REMEMBRANCE DAY, 1991
Fancy seeing her again after....what must it be....forty years? No, more, surely? It must have been forty-five years at least since I last saw Maggie. Way back in nineteen-forty-one it was – so it must have been fifty years then.God, where did all the time go? But here she is again, singing her song:
“So you met someone who set you back on your heels,
goody – goody
So you met someone and
now you know how it feels...”
Yes, that was the song she sand that night. I remember it now, I was just nineteen, and on my first leave from the army after finishing basic training. Spruce, in my new uniform, sitting proud in the pictures with my arm around my girl, waiting for the main feature to start. One of the supporting films that night was a collection of variety acts from the music halls. We saw the acrobats coated in golden laquer like bronzed gods, sliding like snakes around each other’s bodies; the clowning juggler’s drunken sprawl across the stage, trhying to retrieve those spinning plates before they smashed into pieces; the spived-up comedian looking like he was tryhing to sell us his jokes at a special price; and then it was Maggie’s turn. ‘Maggie Thornton’ the title said. I’d never heard of her before but, as the music began to play, she bounced onto ther screen in a shinning silver waistcoat and white satin shorts, her bleached blond hair flowing back behind her. She stopped in front of the microphone, nodded to the band-leader behind her who smiled and nodded back without breaiking the rhythmic movement of the baton, and then she sang her song:
“...So you gave her your heart too,
Just as I gave mine to you,
And she broke it in little pieces
Now how do you do-oo...”
Bowling out the words, bobbing her little body to the boom of the bass, swaying to the rhythm of the piano, smiling with satisfaction at being the focus of so many staring eyes – so many leering eyes. And here she is again with that same tormenting song, the same sparkling, teasing clothes, the same exuberant smile. Nothing’s changed.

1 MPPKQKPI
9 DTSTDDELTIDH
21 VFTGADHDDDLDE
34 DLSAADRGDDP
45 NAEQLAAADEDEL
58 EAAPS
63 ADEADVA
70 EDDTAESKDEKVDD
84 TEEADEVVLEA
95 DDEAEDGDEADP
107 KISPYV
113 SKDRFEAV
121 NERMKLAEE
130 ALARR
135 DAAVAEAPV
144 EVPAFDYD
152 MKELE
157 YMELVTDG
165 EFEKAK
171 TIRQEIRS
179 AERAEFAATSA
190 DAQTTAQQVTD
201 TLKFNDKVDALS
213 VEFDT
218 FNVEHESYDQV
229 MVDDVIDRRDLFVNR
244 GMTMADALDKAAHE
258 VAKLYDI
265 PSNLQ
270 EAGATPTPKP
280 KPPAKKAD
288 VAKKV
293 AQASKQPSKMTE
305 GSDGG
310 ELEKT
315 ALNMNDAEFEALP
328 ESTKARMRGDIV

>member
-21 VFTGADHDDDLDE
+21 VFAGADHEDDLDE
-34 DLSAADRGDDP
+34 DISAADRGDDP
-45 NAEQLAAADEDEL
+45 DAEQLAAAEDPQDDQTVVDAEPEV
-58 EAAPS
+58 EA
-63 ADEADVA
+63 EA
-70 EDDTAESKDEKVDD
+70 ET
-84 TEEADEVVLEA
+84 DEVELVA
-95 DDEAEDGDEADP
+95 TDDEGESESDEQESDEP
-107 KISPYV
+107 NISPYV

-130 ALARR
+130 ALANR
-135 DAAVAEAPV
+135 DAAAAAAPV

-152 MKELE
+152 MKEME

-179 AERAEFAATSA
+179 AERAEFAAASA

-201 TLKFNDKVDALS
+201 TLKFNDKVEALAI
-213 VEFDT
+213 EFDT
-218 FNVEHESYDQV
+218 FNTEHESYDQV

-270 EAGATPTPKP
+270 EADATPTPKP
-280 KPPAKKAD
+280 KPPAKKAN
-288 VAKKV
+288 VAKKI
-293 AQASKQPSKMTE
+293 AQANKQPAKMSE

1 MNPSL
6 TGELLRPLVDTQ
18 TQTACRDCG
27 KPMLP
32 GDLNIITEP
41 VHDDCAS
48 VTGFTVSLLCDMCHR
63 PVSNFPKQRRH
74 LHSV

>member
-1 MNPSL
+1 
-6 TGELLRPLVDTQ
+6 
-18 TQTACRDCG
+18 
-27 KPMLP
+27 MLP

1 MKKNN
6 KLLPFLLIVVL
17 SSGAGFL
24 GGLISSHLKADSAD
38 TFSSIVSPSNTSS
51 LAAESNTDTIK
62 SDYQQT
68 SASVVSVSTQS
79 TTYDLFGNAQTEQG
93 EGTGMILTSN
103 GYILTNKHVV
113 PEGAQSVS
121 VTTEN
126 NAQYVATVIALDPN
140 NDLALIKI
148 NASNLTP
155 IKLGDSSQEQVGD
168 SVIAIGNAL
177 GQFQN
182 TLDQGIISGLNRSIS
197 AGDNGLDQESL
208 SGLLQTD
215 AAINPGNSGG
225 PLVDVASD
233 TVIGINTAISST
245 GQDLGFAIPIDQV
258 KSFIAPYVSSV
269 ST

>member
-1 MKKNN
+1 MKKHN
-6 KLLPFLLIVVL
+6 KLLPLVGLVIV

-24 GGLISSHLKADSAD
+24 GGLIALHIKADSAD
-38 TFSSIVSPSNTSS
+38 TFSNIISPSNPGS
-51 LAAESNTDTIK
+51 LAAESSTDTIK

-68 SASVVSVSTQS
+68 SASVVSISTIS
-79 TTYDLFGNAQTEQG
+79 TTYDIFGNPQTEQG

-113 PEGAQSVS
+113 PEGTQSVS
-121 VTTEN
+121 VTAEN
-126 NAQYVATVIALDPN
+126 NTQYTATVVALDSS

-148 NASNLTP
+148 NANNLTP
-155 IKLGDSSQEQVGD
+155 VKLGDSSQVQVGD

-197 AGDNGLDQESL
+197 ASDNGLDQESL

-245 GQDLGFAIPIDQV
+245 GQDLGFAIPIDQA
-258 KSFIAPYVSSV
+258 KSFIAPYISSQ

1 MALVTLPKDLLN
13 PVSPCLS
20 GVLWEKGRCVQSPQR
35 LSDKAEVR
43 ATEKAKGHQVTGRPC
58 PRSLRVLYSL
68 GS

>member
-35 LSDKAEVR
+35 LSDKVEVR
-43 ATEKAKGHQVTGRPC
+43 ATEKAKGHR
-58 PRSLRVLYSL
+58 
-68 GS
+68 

“...So you lie awake
just singing the blues all night,
So you think that love's a
barrel of dynamite...”
I suppose someone found this old film stock buried under layers of dust in an archive somewhere and decided they would make a good television series. Well, it couldn’t fail really, could it? Afterall, old film costs nothing to make. Just a cosy fire-side set and a smug presenter in a snug armchair, his face filled with the light from the glowing coals, a brandy glass in his hand, reflecting the flickering flames, a smooth voice with sentimental overtones announcing each act in turn and not a trace of shame at the banality of it all. Nostalgia, the cheapest emotion to arouse.
And so Maggie is a star again. Well, a recycled swtar anyway. Who w2ould have thought it back then? Back then when she tapped out thye melody of the song in her silver shoes, her tiny breasts breathinhg lightly under her waistcoat, her slight waist slipping into her shorts, cut tight around her hips, loose and flowing around the tops of her long legs. The instrumental break over, she moves forward again to the microphone:
“...Hurray and hallelujah!
You had it coming to ya,
goody goody for her,
goody goody goody for me...”
My arm tightens around the girl I’m with. I turn to look at her and she smiles back. Then my gaze returns to Maggie.
Fifty years on and nothing’s changed. Just for a few seconds, nothing’s changed. If the siren goes now, I don’t care. I’m not leaving the picture-house until Maggie’s finished her turn. Look at those legs - the smoothest, longest legs I’ve ever seen. Look at her face, look at those eyes – as young as mine yet full of knowledge that I don’t have. I squeeze the shoulders of my girl and want desperately to share in that secret knowledge – that dangerous knowledge. Doesn’t she want to share it too? Share in it with me then. Look into Maggie’s eyes, read it there, and translate it for me. It’s not fair that she whould know and not us.
Ah but I know more than you now Maggie. I know the flightiness of it all. You can’t see that yet, can you? Your flame is still burning bright and you haven’t given a flickering thought to the time when your light will fade. I was buring in those days too.
“...Your love has been denied,
you've been taken for a ride,
and I hope you're satisfied
you rascal you!”
Then with a final flourish of sound her song is finished. She smiles a last flashing smile, bows and bounces off the edge of the screen.
Fifty years on and it’s as if nothing’s changed. Well, almost nothing. You can still make the old feller tingle a bit, Maggie. Not bad after all this time, eh?